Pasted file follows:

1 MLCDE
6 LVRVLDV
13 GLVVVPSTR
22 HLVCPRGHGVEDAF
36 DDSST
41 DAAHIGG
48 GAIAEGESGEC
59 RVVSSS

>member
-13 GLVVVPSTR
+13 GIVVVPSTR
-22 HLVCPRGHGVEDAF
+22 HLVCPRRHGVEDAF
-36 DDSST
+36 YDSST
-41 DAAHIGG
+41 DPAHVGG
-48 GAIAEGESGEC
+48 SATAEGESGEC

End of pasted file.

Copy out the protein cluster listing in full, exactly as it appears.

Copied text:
1 MLCDE
6 LVRVLDV
13 GLVVVPSTR
22 HLVCPRGHGVEDAF
36 DDSST
41 DAAHIGG
48 GAIAEGESGEC
59 RVVSSS

>member
-13 GLVVVPSTR
+13 GIVVVPSTR
-22 HLVCPRGHGVEDAF
+22 HLVCPRRHGVEDAF
-36 DDSST
+36 YDSST
-41 DAAHIGG
+41 DPAHVGG
-48 GAIAEGESGEC
+48 SATAEGESGEC